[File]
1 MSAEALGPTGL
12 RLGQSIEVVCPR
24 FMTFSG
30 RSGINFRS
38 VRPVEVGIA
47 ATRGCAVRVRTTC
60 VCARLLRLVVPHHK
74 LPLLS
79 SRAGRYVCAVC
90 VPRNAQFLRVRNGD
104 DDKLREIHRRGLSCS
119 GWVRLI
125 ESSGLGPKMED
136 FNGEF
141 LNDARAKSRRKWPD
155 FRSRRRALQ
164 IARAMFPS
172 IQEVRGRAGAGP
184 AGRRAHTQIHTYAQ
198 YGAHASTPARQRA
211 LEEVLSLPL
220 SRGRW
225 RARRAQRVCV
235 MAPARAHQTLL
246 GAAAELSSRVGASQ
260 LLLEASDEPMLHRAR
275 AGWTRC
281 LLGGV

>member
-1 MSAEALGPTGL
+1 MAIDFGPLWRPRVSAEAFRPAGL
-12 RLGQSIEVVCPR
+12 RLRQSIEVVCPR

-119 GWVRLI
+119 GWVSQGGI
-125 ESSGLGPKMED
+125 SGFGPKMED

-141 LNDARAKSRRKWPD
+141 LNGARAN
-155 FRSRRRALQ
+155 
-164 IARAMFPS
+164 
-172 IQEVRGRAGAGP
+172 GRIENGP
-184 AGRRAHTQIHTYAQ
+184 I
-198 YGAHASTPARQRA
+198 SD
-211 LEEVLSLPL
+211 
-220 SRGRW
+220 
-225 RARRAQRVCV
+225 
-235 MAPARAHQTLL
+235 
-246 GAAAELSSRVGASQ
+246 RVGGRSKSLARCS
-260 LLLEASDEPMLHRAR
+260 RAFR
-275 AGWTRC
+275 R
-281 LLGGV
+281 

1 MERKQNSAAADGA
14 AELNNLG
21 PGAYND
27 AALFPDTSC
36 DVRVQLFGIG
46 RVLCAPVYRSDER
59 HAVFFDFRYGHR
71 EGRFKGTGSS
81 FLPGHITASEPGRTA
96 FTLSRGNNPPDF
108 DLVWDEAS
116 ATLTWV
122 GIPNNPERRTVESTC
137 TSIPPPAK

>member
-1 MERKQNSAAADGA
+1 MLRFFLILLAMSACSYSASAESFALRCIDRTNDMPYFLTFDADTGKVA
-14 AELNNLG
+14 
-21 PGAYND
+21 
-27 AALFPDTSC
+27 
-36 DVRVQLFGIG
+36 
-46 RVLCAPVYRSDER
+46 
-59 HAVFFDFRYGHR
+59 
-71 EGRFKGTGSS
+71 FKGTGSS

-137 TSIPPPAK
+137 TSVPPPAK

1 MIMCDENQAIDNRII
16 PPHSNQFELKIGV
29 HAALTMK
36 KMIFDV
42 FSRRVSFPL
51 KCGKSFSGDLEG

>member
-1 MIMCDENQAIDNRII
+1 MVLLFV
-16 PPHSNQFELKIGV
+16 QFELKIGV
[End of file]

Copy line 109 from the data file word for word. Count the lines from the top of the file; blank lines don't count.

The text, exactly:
+16 QFELKIGV